SXSWedu: Day 2 Recap with our Compass Learning Student Bloggers

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Day two of SXSWedu kicked off for our student bloggers with a trip to the Expo! The Expo at SXSWedu is a powerful event designed to bring together the local community to inspire and encourage learners of all ages. With learning pavilions featuring interactive exhibits by theme, visitors could explore a plethora of topics from college admission, to music and the arts, to STEM innovations. The NEXT Stage at the Expo featured young musicians, poets, writers, and entrepreneurs with the Student Startup Competition all showcasing some of the brightest young talents at SXSWedu. Find out more from our student bloggers some of the other interesting facets of their day at the Expo:


IMG_8236STEAM is the name of the game at SXSWedu day 2, with the Expo drawing huge crowds of interested conference goers and one day attendees alike to learn about and experiment with all the latest in Ed tech. I mean, there were three separate 3D printer booths in the Expo alone, not to mention the 3D printing pens attendees were enjoying playing with at the Doodler booth in the Playground. The plethora of products being presented, in my mind, represents the continuing shift in education toward creation and learning through experimentation. Why just show how circuits work when you can instead let students draw their own with the conductive ink pens from Circuit scribe? Why talk about how robotics work when students can learn for themselves with littleBits, Lego Mindstorms or Makeblock? STEAM education (and corresponding ed tech) engages the curiosity and creativity of students and is a necessity in today’s schools. With so many tools and toys available, why would anyone choose not to add STEAM to their curriculum?

Sam Zern


IMG_8232Tuesday is expo day, so I’ve been doing a lot of coverage for AISD schools that are cycling through. The Eastside Memorial Band Drumline woke me up this morning! I also saw LASA robotics and Kealing’s music production program perform. Another theme that’s been woven throughout my day so far has been educational technology in the classroom. The keynote was all about littleBits, a set of tiny computer blocks that students can use to channel their creativity and build out their innovative ideas. Following that, I went and tried out Kahoot, which lets teachers facilitate games in their classrooms that engage everyone. The ideas behind Kahoot and littleBits are very similar– educators want to engage their students through doing! They call this a “bottom-up” approach, and it’s becoming increasingly influential idea in education and edtech specifically. Students want to learn when they’re having a hands on experience and pursuing projects they love. I encountered this idea yesterday and I’m seeing it again today.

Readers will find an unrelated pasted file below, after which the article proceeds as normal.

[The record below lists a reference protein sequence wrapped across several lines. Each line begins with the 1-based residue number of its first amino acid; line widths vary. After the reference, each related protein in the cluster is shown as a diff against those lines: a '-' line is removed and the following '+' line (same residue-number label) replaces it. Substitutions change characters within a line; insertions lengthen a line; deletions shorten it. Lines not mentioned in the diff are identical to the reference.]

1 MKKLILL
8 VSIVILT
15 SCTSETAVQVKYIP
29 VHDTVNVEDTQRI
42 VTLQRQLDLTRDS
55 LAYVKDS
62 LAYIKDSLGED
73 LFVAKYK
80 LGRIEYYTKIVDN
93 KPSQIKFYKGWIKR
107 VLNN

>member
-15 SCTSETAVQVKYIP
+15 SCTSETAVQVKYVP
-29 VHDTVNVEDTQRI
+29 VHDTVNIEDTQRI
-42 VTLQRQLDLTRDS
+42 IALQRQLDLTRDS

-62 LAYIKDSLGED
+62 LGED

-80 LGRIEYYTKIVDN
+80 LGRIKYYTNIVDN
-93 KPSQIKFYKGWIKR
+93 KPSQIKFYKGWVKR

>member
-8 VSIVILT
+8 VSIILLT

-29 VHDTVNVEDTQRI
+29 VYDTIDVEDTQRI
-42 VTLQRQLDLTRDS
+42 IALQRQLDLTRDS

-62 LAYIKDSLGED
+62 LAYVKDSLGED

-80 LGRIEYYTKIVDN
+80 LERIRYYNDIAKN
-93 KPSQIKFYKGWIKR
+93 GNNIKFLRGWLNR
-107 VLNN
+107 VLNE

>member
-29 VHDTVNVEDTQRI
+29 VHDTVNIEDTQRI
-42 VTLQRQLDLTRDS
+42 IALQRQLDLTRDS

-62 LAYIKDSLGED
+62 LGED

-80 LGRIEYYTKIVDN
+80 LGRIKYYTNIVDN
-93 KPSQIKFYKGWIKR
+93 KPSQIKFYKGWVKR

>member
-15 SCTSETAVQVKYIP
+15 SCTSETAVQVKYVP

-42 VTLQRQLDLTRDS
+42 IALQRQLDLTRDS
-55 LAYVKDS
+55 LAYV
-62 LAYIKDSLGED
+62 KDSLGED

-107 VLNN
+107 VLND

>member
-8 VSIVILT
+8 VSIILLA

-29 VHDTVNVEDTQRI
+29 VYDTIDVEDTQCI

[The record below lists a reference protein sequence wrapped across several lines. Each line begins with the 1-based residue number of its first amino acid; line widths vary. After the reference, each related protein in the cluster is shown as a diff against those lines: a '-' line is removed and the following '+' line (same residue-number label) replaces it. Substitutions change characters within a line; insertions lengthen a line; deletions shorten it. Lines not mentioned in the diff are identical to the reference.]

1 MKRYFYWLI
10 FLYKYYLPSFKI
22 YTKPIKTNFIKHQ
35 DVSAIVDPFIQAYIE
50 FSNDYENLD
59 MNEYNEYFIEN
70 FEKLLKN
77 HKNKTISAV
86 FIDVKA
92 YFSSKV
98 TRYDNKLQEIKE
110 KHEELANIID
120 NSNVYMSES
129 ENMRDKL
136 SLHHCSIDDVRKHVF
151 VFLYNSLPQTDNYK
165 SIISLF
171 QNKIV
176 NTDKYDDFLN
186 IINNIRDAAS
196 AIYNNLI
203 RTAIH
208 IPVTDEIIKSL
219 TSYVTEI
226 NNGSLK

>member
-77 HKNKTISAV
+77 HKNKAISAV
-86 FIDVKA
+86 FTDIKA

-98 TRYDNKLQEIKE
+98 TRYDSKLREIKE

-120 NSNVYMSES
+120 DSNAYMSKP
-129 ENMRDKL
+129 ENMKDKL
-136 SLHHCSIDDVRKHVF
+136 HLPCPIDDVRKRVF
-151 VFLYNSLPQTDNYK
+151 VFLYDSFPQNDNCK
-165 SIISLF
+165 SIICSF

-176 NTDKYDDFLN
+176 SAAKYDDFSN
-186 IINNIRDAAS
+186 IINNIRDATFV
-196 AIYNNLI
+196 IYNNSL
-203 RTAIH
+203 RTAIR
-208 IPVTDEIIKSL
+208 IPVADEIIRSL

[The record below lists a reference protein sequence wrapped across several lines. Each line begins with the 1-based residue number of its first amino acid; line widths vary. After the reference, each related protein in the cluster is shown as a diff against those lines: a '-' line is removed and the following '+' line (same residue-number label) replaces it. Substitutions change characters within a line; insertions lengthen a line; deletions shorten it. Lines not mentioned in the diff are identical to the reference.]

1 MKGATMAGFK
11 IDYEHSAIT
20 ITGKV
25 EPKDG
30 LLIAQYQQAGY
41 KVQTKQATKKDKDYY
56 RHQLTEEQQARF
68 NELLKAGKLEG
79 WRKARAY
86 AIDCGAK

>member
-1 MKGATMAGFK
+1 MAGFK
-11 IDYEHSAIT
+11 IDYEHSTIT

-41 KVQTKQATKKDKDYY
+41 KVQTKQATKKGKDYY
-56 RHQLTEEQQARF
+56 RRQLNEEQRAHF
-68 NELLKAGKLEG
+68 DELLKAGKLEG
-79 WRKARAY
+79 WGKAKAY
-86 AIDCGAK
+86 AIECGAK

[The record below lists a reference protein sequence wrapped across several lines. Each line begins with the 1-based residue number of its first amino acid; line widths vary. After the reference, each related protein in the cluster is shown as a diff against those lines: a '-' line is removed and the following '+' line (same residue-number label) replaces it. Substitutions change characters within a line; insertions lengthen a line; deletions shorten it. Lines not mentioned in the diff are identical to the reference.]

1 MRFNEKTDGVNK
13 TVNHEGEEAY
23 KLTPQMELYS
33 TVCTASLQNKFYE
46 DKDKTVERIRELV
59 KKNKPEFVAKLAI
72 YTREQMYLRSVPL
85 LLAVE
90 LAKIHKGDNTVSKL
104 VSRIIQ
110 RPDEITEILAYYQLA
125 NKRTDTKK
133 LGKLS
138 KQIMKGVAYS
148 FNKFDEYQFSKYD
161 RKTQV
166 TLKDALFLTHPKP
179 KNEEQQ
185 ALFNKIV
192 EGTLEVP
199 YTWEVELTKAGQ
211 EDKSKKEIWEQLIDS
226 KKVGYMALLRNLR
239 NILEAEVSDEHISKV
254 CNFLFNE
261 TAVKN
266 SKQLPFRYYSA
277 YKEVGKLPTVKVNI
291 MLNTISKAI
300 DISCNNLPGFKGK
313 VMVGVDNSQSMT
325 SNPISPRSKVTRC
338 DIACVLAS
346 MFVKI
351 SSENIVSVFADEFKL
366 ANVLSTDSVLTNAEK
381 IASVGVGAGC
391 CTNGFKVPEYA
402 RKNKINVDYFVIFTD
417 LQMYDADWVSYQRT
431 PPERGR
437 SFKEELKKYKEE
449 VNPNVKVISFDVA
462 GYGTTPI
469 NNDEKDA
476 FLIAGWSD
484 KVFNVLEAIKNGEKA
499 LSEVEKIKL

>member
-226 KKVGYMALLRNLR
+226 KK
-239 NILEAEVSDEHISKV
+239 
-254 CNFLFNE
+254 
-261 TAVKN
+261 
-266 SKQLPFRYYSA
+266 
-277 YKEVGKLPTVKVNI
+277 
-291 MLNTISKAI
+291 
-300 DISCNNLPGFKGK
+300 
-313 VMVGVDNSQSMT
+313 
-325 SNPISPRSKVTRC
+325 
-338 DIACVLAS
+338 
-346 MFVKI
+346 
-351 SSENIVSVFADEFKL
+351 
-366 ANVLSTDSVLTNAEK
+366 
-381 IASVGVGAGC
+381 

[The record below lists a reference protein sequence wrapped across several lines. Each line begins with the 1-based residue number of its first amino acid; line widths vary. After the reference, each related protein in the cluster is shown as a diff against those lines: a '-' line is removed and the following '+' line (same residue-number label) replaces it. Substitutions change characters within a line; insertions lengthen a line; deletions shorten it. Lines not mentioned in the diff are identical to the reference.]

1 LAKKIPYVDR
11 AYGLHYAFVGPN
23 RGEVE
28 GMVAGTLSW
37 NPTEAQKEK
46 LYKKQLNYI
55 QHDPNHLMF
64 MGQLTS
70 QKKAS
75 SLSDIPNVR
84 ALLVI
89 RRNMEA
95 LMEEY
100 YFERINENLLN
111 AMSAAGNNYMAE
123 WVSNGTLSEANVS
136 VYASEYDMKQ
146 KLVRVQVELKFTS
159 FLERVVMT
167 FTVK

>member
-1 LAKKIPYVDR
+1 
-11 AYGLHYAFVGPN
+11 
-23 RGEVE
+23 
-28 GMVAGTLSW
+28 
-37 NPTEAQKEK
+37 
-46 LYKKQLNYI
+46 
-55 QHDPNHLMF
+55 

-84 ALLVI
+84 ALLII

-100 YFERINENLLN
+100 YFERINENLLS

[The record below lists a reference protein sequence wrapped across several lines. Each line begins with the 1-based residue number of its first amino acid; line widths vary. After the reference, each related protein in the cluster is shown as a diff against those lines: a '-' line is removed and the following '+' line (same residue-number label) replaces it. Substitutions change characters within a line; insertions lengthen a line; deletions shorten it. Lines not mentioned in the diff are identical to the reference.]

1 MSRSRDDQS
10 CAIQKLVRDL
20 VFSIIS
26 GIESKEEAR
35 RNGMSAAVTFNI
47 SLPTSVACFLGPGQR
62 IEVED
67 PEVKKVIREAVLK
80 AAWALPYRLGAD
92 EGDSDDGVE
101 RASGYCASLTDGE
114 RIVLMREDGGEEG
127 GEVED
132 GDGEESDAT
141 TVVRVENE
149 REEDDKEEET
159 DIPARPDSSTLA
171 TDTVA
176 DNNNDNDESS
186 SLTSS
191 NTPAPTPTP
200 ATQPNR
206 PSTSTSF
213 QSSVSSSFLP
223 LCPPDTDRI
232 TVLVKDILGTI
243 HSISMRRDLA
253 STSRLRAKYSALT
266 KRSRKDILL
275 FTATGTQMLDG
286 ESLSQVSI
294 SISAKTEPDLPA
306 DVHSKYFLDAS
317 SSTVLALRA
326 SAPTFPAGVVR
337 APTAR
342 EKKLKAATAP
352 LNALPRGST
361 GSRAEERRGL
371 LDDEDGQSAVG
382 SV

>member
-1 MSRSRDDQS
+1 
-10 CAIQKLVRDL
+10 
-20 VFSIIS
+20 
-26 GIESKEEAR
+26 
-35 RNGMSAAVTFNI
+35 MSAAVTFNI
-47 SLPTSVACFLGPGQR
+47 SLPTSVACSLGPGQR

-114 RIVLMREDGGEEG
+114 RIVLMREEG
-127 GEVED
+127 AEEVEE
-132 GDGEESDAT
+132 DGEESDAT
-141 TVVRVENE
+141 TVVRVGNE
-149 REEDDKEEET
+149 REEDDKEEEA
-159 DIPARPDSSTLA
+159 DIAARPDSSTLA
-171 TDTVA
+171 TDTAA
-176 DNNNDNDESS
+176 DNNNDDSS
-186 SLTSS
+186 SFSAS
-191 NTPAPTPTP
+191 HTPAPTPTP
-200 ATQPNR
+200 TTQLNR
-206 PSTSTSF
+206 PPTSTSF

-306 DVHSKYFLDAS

Quinn Simpson


IMG_8227When I think about “school,” I often think about the core subjects like math, English, science, and social studies before anything else. But what I was reminded about today at SXSWedu is that there is so much more that makes school special for students. Throughout the day at the AISD (Austin Independent School District) stage in the Expo, students from area schools have been presenting the things that make their school experiences unique, from an elementary school mariachi band to a middle school slam poetry group to a high school firefighter training program. There’s a big focus here at SXSWedu about platforms to learn traditional subjects, but what I’ve been inspired to think about today through XQ America’s Rethink High School initiative and exhibitors in the Expo is how other skills and activities can be brought to the table to inspire well-rounded and creative students of all ages. These activities may be the things that students connect to most, and can even provide students with real-world workforce preparation. Educators should be encouraged to consider how they can incorporate the activities students care about into schools to inspire active student engagement in school and allow students’ passions to shine through.

Logan Kramer

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